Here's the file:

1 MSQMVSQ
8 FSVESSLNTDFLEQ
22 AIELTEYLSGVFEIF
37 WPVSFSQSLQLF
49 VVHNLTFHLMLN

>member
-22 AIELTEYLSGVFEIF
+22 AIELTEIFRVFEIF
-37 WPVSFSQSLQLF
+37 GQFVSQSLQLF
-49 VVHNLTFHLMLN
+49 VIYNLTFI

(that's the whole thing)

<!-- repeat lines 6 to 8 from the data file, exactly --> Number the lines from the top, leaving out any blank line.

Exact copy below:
>member
-22 AIELTEYLSGVFEIF
+22 AIELTEIFRVFEIF